Old Fashioned cocktail is a timeless, classic whiskey cocktail. Even though there are only four ingredients and a garnish, it still remains as an exquisite favorite for all bourbon and whiskey lovers. Use our recipe and tips to make them like a pro bartender!
This cocktail starts with only 4 basic ingredients; bourbon, sugar, water, and bitters. It’s a simple drink, but one that is full of flavor and sophistication.
The Old Fashioned
You can’t get any more classic than this cocktail. It goes back to the original recipe found over 200 years ago under the name “cocktail,” which called for a mix of spirit, sugar, water, and bitters.
Over time, the name was changed from a “whiskey cocktail,” then an “old fashioned whiskey cocktail,” and finally, we know it as an “old fashioned.” Traditionally, the drink has a base of bourbon or rye whiskey.
However, if you’re in Ireland, drop the “e”, and ask the bartender to make you one with Jameson’s Irish whisky.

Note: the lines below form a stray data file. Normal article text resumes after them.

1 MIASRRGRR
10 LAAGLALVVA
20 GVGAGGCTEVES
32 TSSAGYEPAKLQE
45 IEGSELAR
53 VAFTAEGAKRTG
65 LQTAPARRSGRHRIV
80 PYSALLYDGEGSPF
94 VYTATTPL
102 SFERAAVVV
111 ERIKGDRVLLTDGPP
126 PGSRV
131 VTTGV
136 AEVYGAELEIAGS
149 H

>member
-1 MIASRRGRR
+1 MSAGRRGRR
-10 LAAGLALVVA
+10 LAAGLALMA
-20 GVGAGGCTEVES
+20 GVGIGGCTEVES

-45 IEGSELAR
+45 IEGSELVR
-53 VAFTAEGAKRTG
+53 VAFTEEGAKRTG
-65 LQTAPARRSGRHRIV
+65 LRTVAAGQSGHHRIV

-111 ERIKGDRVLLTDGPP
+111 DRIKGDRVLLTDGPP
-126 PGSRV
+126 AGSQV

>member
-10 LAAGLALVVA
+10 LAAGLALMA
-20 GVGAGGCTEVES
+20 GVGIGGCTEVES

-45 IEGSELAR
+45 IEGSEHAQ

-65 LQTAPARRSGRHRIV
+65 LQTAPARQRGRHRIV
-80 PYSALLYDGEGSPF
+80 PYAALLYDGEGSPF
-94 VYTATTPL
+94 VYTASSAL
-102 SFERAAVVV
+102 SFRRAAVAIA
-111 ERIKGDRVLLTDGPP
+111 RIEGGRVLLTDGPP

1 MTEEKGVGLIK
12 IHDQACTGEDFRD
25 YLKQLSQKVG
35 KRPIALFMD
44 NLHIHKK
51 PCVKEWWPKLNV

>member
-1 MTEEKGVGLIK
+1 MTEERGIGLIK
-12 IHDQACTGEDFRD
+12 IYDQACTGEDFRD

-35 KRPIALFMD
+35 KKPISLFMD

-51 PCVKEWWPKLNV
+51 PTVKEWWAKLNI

If you visit that supper club bar in Wisconsin, locals may tell you that it’s their state’s official cocktail, but only if it’s a brandy Old Fashioned.
TOOLS AND BARWARE NEEDED
- Lowball glass – This is also known as a rocks glass
- Flat bottomed muddler – If you don’t own one, you can find them at larger liquor stores, or online at places like Amazon.
- Sharp paring knife, Y peeler, or zester – you’ll use this to make the garnish for your cocktail.
Whichever spirit you choose, make sure it’s good quality. This is basically a straight bourbon (or other whiskey) that is slightly sweetened and complimented with a hint of aromatic bitters.
Rye whiskey, Irish whisky- (think Jameson’s), bourbon and brandy can all be used to make an Old Fashioned. Here are the ingredients you will use for the bourbon version.
Did you know that all Bourbon is classified as whiskey, but not all whiskey is bourbon?
Difference between bourbon and whiskey
Simply put, whiskey is a fermented grain (corn, wheat, rye, barley, etc.) mash that is aged in wooden barrels.
By law, bourbon only comes from the United States, has to be made from at least 51 percent corn and be aged in only new charred-oak barrels. Additionally, it must be distilled to no more than 160 proof and bottled at no less than 80 proof, with no added flavors or colors.